In affiliation with Spencer Stuart -- a quarterly record of new director appointments
IN MULLING OVER an enticing board invitation, directors are likely to find no lack of information about the companies eagerly recruiting them. While companies typically furnish prospective directors with prospectuses, annual reports, and other similar materials, there is a vast mine of information on public companies that directors can access on their own.
However, three directors joining boards in this edition of the Directors Roster say the information that mattered to them most in deciding whether to accept a board invitation was not found in any printed literature. Rather, they placed greater value on information based on relationships. That is, personal interactions with the recruiting company.
Joining the board of Black & Decker Corp. is Ryder System Chairman M. Anthony Burns. He says that while reviewing Black & Decker's financial reports was clearly very important, what really influenced his decision was that he had known its chairman, Nolan Archibald, and also director Mark Willes, former CEO of Times Mirror Co., who had served on Ryder's board from 1992-1998. In fact, Burns was first approached by Willes with the board invitation.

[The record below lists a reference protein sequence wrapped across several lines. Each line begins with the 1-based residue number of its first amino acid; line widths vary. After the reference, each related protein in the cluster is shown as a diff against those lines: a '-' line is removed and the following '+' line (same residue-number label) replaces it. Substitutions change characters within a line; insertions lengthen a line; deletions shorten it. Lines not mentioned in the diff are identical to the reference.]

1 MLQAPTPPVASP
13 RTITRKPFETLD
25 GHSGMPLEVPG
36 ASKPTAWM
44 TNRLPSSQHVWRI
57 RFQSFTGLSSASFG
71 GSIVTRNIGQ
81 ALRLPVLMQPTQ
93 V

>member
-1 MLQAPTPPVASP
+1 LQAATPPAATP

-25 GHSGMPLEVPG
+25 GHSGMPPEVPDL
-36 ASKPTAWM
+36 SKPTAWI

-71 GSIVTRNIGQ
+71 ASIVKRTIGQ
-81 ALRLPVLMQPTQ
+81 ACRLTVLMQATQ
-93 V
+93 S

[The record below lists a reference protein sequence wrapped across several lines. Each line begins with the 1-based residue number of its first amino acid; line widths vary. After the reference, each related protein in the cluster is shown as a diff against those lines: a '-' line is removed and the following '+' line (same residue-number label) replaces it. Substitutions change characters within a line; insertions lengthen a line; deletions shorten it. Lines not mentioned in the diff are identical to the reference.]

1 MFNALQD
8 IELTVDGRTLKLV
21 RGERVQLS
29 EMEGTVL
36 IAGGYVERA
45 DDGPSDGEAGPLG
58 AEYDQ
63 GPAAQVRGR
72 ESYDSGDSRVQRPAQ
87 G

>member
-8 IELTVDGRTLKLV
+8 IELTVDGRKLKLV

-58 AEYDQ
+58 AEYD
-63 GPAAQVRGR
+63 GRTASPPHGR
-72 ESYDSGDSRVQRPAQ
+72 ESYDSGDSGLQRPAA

"I was recruited to Black & Decker's board much in the same way I recruit directors for my own board," says Burns. He explains that the first critical step is to have some familiarity with a prospective director. Next, working together with his board, Burns then tries to reach consensus on a recommendation, and that person receives the initial call from someone on Ryder's board who knows that individual well.
In addition to having received what he calls "typical financial statements you would expect to get" from a company, Burns says he requested several Black & Decker marketing brochures. "It's interesting what you can pick up about a company's culture when you glean through its collateral information," he says. But, he adds, "Information isn't always in the form of text. I like to receive information at a more personal level -- talking things over, face-to face."
Joining the board of Qwest Communications is Thomas J. Donohue, president and CEO of the U.S. Chamber of Commerce. "Anybody who's got some sense about all this," he says, "will get a lot of information on their own." His advice: "Find out what businesses they're in, what markets they serve, who their customers are and their competitors." He adds, "You don't...